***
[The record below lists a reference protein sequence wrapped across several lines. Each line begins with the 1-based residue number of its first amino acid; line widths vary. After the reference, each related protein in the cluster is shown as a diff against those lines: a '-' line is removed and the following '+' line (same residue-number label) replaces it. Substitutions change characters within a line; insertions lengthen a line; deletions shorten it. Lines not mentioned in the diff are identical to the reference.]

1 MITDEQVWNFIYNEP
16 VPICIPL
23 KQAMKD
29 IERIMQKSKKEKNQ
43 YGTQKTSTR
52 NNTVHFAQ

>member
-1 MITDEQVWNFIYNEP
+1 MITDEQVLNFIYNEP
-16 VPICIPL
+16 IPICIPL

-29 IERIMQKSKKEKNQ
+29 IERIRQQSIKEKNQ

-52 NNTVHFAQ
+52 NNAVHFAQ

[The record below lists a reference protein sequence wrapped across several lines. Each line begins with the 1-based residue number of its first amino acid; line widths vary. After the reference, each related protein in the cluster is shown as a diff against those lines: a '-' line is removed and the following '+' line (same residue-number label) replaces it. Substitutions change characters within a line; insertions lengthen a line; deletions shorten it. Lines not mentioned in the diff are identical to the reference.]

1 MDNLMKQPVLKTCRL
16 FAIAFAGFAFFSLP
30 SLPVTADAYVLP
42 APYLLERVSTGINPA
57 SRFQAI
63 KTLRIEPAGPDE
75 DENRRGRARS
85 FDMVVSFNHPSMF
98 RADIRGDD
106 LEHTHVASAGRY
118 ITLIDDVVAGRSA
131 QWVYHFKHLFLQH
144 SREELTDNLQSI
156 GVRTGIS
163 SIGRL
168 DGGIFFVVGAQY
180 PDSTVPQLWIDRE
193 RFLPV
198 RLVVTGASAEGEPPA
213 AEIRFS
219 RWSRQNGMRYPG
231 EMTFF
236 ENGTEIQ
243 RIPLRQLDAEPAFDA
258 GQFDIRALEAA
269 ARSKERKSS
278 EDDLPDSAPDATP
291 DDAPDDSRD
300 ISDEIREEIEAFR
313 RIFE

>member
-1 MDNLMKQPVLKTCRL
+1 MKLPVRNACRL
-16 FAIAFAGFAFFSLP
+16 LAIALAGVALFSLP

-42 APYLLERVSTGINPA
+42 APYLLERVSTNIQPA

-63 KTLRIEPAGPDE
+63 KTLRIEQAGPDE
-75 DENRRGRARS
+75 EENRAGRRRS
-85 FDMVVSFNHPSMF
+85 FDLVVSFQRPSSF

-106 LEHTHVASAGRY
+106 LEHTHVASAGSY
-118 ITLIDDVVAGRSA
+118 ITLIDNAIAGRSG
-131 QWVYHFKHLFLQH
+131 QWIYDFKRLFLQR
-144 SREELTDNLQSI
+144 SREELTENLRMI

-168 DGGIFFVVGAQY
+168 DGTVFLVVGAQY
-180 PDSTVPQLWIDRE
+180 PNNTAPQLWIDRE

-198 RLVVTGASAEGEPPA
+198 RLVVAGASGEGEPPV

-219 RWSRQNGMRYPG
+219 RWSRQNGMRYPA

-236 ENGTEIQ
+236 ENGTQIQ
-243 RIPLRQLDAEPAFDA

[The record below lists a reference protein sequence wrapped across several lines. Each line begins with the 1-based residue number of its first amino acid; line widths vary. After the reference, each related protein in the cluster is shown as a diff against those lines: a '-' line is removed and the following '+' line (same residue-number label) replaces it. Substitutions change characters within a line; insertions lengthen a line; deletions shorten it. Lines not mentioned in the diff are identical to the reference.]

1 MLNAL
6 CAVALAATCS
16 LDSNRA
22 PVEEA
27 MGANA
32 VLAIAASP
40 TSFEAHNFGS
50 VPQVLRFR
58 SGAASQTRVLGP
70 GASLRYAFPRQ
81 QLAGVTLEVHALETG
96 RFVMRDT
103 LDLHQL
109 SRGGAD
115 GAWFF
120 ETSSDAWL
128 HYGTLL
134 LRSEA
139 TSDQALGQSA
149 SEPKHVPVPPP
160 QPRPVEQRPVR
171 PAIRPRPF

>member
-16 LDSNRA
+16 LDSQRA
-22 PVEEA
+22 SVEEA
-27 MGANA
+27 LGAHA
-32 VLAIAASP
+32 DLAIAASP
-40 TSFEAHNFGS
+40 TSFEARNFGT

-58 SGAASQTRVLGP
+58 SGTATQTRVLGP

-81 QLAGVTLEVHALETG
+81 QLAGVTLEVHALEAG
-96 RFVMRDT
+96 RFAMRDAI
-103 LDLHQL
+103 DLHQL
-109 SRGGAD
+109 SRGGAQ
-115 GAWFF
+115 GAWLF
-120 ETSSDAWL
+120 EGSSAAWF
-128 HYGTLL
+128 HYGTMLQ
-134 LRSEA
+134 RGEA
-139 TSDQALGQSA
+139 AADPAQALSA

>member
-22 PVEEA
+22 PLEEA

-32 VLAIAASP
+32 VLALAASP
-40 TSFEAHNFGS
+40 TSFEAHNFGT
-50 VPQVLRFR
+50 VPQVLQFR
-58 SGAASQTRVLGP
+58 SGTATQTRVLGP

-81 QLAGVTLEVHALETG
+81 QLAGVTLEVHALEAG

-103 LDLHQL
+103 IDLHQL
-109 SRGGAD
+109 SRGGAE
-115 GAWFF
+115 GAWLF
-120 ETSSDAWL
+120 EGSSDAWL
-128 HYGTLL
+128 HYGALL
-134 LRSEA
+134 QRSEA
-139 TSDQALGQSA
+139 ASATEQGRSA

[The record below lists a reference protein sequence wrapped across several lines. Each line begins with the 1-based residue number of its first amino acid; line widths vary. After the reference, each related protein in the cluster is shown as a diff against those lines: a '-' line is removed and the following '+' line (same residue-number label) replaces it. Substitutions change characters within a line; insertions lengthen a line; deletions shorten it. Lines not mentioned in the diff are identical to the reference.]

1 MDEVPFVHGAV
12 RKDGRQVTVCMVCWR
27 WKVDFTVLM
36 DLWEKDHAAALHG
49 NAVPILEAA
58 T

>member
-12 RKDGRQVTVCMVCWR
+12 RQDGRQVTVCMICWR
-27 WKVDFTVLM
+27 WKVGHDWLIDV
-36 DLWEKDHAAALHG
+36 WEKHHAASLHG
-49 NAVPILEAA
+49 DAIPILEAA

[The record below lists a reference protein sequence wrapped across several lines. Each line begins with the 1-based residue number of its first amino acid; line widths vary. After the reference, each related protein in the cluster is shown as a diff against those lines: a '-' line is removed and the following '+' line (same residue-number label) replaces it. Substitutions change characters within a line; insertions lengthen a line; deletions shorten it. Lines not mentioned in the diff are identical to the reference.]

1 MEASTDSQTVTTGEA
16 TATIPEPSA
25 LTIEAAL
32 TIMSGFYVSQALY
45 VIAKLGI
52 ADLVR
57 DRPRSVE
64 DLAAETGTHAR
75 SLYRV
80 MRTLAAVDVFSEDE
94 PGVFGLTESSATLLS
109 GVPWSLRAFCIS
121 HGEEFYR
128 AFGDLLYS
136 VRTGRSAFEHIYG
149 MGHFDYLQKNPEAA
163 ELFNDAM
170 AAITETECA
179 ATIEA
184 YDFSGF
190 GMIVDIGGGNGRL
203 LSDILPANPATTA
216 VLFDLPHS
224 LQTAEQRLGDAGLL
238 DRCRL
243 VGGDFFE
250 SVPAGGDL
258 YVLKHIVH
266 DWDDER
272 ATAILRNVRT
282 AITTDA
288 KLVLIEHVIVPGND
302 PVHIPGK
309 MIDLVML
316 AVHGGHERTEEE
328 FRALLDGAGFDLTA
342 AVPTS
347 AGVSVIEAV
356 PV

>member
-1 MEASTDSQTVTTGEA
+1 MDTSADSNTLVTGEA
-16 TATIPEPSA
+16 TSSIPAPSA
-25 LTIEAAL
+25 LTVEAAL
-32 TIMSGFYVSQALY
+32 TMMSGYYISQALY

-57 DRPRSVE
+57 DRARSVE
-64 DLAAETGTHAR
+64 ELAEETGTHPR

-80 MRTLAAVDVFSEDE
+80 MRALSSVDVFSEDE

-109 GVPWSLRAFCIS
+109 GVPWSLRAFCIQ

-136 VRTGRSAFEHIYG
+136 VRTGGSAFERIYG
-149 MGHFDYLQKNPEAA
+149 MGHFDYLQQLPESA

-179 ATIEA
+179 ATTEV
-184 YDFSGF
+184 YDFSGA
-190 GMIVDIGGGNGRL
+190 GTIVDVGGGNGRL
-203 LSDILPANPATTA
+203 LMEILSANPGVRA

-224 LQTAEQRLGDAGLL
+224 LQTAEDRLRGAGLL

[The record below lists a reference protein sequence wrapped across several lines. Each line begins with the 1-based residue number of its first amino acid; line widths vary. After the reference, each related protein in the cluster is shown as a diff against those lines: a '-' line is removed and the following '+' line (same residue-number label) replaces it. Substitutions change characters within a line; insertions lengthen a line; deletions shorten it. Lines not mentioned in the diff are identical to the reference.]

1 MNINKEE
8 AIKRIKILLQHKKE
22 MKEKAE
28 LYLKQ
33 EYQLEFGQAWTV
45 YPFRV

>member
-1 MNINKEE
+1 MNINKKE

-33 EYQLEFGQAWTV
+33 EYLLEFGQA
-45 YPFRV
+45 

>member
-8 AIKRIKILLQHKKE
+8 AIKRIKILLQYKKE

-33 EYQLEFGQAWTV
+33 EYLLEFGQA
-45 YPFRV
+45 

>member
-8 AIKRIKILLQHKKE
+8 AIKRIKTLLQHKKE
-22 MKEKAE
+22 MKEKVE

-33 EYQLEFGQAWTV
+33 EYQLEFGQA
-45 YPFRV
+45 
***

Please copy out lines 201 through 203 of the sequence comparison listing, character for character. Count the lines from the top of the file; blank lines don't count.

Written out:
224 LQTAEQRLGDAGLL
238 DRCRL
243 VGGDFFE